The History of Phillip Island
Phillip Island history stretches back to thousands of years, when the Bunurong tribe used to roam this area. The Bunurong people were the indigenous people of the area and inhabited lands from the coast all the way inland. The Bunurong used to call Phillip Island Beang Gurt. Archaeological evidence shows that the tribe came to this area around 40,000 years ago when Phillip Island was not an island and was connected with mainland.
The Island was discovered in January 1798 when George Bass sailed to Western Port (presently known as Westernport) in a flat bottom whale boat. Bass on a journey of discovery, as he wanted to find out whether there was a strait between the mainland and Tasmania.
In October 1798, Bass returned with Mathew Flinders and the duo landed at Rhyll. Bass named the island Snapper Island. However, thereafter the Island was renamed Grant Island to honour Captain James Grant, who was the first to sail across the Bass Strait in 1800. James Grant built a modest cottage on Churchill Island and grew wheat and corn from the seeds he received from John Churchill, Grant’s friend. In fact, Grant named the Island after his friend and established the first colonial settled in modern-day Victoria. Phillip Island history shows the Island was ultimately named after Sir Arthur Phillip, who was the governor of the First Fleet that sailed in 1788 from England to Australia.
First Permanent Settlers
While several settlements were established on Phillip Island, they were abandoned for various reasons. In 1842, William and John McHaffie, two brothers from Scotland, were the first permanent settlers on the Island. They took a pastoral lease for the entire Island.
They cleared the dense covering of tea tree scrub with the help of a fire that burnt for many days. Once the fire cleared up the land, the McHaffie brothers made cattle swim to the Island during low tide and formed pastoral runs. However, the sole right of the brothers was resented and many people came to the Island. However, life was hard and with the scarcity of fresh water and caterpillar infestation, the residents moved back to the mainland. By 1902, there were just 50 people living on the Island.
Phillip Island history shows in the 1870s, farmers started returning to the Island and the population gradually started increasing. Initially, the permanent settlers farmed, fished, collected eggs of mutton birds, and gathered oysters. Other industries were ship building and brick-making. One of first cash crops to be planted on the Island was chicory. In fact, even today, visitors can see chicory kilns across the Island.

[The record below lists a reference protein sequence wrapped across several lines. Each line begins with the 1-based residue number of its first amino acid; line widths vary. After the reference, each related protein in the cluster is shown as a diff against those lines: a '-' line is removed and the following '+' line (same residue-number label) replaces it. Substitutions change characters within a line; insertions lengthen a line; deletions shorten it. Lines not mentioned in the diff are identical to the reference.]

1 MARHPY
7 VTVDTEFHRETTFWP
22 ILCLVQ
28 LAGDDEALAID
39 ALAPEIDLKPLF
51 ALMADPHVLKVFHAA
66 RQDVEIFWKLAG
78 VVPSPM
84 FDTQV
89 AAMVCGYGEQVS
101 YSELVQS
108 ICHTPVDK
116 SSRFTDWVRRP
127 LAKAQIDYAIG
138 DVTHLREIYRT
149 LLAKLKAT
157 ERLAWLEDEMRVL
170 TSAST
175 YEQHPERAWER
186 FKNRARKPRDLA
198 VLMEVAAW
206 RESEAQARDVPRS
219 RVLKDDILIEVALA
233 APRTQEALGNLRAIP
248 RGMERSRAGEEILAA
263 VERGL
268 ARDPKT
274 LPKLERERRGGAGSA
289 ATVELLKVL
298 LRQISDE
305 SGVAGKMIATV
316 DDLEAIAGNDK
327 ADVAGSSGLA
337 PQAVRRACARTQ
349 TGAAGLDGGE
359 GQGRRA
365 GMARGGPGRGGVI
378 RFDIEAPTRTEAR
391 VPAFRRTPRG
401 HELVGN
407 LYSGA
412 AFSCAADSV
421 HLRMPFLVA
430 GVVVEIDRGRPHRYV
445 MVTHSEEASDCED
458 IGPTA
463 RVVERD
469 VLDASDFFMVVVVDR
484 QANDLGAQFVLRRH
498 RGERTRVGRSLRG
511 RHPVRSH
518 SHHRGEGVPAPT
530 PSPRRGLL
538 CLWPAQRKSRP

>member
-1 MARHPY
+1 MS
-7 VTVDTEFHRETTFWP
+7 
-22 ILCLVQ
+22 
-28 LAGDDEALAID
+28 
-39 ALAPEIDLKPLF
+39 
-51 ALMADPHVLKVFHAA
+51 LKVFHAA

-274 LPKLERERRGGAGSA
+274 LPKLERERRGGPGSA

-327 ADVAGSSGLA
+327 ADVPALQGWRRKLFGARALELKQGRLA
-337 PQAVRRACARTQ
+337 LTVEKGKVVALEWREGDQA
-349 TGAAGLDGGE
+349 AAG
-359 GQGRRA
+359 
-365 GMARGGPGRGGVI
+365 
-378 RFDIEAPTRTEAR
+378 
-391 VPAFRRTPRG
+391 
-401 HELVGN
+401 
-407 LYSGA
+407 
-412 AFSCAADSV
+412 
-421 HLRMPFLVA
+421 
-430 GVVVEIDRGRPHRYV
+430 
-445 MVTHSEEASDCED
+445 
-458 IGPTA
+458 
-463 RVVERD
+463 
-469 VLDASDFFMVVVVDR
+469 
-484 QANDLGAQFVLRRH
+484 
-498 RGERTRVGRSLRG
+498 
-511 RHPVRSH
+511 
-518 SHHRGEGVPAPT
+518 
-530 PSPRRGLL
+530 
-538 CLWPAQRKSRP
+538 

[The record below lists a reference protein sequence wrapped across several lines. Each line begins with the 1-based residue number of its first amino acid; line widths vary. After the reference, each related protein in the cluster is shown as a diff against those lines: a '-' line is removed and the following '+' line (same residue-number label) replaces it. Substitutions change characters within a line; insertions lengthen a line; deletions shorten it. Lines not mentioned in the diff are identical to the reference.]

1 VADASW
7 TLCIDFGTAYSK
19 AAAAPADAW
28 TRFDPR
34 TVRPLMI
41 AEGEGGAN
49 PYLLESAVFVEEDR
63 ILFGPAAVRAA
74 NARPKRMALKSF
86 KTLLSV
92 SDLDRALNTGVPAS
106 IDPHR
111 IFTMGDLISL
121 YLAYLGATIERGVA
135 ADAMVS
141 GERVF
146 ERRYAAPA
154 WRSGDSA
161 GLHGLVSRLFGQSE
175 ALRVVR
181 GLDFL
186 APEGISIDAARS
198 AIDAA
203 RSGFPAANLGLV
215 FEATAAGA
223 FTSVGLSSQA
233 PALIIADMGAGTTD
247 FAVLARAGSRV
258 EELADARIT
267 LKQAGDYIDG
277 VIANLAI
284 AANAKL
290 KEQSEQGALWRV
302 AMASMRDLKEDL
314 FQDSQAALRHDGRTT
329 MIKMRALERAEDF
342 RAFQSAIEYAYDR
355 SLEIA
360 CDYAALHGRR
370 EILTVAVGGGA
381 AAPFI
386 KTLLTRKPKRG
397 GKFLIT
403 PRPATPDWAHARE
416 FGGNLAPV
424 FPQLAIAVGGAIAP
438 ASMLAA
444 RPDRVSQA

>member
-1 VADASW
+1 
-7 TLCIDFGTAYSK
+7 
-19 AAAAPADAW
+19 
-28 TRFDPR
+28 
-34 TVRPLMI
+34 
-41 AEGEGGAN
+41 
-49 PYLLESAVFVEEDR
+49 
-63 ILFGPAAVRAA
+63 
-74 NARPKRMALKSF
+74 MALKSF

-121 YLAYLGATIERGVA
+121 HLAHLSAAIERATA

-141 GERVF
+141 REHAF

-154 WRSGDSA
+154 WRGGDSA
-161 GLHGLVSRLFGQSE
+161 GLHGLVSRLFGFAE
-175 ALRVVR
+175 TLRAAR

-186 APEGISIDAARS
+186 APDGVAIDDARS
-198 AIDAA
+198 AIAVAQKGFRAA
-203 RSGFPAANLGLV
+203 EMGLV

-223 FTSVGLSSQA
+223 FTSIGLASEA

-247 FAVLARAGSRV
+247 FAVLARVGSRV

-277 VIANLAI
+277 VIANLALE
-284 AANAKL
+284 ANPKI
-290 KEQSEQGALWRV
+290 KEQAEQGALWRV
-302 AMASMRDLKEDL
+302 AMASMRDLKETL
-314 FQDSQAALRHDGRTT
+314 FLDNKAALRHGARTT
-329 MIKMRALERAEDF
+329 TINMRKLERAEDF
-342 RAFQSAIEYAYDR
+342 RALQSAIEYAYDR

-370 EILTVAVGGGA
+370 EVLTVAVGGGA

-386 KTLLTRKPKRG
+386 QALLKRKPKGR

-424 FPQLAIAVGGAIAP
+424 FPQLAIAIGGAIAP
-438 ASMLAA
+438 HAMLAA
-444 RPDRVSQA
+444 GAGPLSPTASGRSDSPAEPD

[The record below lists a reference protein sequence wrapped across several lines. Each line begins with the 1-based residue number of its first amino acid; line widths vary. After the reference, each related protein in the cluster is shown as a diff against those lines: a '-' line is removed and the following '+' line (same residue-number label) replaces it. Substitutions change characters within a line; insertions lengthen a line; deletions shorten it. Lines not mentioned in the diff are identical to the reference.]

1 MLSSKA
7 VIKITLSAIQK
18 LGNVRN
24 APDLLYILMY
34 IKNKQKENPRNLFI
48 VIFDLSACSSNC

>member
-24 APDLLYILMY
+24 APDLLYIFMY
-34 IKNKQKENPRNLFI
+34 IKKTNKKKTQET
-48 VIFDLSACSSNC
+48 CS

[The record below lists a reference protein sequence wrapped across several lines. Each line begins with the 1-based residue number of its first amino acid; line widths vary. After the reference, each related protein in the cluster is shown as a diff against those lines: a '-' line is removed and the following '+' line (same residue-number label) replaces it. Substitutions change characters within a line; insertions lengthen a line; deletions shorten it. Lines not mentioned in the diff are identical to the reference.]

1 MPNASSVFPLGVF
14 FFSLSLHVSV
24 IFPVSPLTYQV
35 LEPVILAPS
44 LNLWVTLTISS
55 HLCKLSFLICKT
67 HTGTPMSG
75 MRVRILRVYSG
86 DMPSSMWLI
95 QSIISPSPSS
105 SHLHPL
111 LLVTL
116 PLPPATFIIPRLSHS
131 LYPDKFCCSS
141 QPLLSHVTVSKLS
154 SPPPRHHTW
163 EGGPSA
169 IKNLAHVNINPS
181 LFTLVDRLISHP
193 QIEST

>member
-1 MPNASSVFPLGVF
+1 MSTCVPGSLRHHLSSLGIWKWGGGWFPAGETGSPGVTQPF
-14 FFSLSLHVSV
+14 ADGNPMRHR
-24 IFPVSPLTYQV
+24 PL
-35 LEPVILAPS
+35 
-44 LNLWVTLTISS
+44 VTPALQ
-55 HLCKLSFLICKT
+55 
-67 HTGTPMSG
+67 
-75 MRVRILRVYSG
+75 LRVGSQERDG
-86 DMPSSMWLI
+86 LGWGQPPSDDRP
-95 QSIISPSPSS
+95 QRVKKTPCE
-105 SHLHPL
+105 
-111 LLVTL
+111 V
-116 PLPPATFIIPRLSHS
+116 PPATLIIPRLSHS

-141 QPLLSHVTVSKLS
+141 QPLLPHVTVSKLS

Phillip Island Today
Today, Phillip Island is a major tourist resort. People from all over Australia come to spend time amidst the pristine settings. Around 72 percent of the homes on the Island are holiday homes and 60 percent of the land on Phillip Island is used for grazing cattle and sheep.
With its 97-kilometre coastline, unspoilt natural beauty and indigenous wildlife and marine life, Phillip Island attracts more than 3.5 million visitors every year. During the peak tourist season in summer, the island’s population swells from 7,500 to 40,000. What a drastic change from the ancient Phillip Island history when there were just a few hundred residents!
Phillip Island Accommodation
To accommodate year-round visitors to the Island, there is a wide choice of accommodation. There are motels, apartments, hostels for backpackers, bed and breakfasts, cottages, resorts and even farm stays. Visitors can find accommodation to suit their needs and budget. However, during the season, it is best to book in advance to avoid disappointment.
Visitors to The Island can book their accommodation through the Visitors Information Centres located at Inverloch, Cowes and Newhaven
Getting to Phillip Island
Today, it is not difficult to reach Phillip Island. The Island is a mere 2-hour drive from Downtown Melbourne and the bridge at San Remo leads to the Island. There also are other means of reaching Phillip Island. Visitors can take Inter-Island passenger ferry from Stony Point to reach Cowes. Alternatively, visitors can take the V-Line, which runs daily coaches from Southern Cross Station to Cowes. The coaches halt at Grantville, Corinella, Bass, San Remo and Newhaven.